Social connection theme for Mental Health Week
Two-thirds (67 per cent) of Canadians would like to experience more meaningful social interactions in their daily life as 47 feel more isolated, up from 39 per cent in just a month, according to a new report released on Monday.
Canadians have 63 per cent negative emotions and just 37 per cent positive ones these days, and 45 per cent are anxious. Only nine per cent say they are happy, found the Canadian Mental Health Association’s (CMHA) survey of 1,507 Canadian adults on April 15.
However, when asked ‘How are you?’, 77 per cent replied with ‘I’m fine, thanks’.
"Most Canadians want more social connection, yet they're reluctant to have the kind of honest, open conversations that build the connection they crave," said Margaret Eaton, national CEO of CMHA. "In our society, it's a cultural norm to ask people how they're doing, but not to expect, nor provide, a truthful answer. This Mental Health Week, it's time to get real about how we feel. It's clear we need each other more than ever."
The survey was released to mark the start of Mental Health Week, which runs from May 4 to 10. This year’s theme focuses on promoting social connection and the role it plays in good mental health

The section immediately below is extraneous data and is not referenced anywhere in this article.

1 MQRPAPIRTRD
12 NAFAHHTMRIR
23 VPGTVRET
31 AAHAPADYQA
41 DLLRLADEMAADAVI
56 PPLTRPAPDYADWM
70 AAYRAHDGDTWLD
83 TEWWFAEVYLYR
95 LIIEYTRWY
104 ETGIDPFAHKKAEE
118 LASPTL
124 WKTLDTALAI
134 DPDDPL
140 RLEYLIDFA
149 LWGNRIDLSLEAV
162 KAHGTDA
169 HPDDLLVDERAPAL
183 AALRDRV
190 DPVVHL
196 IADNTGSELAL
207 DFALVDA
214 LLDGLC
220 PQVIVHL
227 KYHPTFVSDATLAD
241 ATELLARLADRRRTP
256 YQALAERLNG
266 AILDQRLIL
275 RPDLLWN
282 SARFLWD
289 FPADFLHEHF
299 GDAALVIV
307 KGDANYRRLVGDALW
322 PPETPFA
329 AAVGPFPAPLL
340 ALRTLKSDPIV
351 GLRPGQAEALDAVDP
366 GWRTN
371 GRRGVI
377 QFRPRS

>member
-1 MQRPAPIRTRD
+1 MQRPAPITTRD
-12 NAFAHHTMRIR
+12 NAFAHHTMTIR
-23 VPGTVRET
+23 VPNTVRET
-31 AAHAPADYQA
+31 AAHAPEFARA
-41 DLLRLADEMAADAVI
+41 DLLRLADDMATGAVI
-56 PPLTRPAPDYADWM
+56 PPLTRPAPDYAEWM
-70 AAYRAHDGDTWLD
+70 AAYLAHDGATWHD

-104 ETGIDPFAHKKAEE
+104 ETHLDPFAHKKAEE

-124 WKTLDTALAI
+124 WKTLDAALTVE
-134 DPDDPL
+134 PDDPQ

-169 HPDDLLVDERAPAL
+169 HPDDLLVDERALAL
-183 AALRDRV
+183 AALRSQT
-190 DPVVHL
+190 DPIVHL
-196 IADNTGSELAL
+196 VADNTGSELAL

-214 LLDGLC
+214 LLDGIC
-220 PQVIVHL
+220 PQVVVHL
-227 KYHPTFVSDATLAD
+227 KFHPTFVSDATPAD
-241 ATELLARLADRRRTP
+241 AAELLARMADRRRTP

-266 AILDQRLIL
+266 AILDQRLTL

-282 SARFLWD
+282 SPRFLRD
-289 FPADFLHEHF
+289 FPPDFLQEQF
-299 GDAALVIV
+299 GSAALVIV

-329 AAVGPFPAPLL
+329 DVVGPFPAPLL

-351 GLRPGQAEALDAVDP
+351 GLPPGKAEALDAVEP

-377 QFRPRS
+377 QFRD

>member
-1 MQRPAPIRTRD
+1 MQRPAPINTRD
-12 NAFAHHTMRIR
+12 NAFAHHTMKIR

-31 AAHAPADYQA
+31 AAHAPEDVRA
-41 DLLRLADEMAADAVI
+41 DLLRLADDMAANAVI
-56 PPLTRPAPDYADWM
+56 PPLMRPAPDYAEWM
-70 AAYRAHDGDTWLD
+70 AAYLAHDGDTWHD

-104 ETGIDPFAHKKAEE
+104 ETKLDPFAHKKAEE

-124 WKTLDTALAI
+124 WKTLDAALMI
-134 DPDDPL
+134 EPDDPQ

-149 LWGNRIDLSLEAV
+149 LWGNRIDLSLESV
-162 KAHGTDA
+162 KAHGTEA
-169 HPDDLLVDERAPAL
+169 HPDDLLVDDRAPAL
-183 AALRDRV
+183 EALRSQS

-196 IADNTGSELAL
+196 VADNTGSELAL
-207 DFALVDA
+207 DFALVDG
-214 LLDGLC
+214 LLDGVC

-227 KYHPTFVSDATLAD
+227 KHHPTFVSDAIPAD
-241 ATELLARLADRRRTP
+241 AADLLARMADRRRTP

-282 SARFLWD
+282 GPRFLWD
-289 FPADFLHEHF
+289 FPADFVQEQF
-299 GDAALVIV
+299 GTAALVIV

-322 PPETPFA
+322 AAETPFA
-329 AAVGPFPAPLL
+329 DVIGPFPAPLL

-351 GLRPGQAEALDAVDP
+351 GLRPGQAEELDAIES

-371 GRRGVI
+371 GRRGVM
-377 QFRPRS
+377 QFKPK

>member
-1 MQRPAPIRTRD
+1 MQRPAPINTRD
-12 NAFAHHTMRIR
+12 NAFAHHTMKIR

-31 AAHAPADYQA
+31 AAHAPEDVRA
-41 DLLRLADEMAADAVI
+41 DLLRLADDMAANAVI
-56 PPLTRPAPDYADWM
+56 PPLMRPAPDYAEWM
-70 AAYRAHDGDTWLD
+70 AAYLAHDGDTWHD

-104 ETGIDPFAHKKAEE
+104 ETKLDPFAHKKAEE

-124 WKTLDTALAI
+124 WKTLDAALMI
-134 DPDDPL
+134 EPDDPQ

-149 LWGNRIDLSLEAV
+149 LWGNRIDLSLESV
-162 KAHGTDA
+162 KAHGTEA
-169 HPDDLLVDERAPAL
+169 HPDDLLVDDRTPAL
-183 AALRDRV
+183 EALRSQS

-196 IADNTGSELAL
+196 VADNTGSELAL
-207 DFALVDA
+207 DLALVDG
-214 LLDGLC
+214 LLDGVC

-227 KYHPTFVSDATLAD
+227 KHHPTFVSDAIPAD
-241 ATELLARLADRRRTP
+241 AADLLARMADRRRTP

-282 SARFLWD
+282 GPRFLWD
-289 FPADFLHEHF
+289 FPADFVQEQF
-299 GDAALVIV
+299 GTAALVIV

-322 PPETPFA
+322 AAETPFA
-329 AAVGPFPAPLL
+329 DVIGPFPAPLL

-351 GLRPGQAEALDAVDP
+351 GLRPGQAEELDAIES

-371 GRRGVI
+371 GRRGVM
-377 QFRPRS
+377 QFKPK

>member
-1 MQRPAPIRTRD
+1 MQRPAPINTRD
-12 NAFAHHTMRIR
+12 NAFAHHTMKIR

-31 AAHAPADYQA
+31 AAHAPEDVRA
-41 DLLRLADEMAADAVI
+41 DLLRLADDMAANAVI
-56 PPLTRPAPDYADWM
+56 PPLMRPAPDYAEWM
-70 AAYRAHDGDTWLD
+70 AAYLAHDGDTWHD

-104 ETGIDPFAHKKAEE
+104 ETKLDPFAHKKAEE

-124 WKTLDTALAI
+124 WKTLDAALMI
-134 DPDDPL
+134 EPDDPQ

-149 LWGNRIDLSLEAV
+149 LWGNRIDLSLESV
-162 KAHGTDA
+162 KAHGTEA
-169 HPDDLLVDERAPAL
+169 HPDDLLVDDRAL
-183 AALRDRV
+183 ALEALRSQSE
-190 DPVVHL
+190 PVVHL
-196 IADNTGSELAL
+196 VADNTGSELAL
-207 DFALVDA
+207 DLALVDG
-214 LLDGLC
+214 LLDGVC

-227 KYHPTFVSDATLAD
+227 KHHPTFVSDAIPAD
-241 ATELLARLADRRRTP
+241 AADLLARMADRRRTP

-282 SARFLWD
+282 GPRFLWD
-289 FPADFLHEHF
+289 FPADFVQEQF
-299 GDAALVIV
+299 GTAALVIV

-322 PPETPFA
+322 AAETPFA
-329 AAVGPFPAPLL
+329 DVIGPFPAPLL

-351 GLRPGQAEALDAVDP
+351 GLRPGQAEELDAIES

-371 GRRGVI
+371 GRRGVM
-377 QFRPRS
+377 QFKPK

"During these particularly challenging times, the impacts of COVID-19 are placing an even greater strain on our mental health,” said Prime Minister Justin Trudeau as he marked the start of the week. “The pandemic has threatened our safety, disrupted our daily lives, and disconnected us from our regular support networks. Many people are left feeling isolated, anxious, and afraid for the future. While we must continue to be physically distant, it is more important than ever to remain socially connected.”
In a joint statement, Harjit S. Sajjan, minister of national defence, and Lawrence A. MacAulay, minister of veterans affairs and associate minister of national defence, noted that reaching out to others is more important now than ever, and this could be through simple acts like picking up the phone to check in on someone or sending a quick email. Simple acts such as these are still excellent ways to connect and maintain our day to day relationships.
"Meaningful conversation is an important way to support each other. The changes brought about by COVID-19 may cause stress and place extra strain on families. That is why we need to socially connect and ask each other: ‘How are you, really?’ You may catch yourself casually saying, ‘I'm fine,’ even when this is not the case. In these instances, we challenge you to tell someone how you are actually feeling,” they said. “The practice of physical distancing should not keep us from continuing to find ways to connect with each other.”
Recently, the Mental Health Commission of Canada (MHCC) announced it has developed three free crisis response training programs designed to help front-line workers deal with the stress of COVID-19.
Nearly half (45 per cent) of workers across all industries say their employer is providing employees with additional mental health resources amid the pandemic, according to a separate ADP Canada study.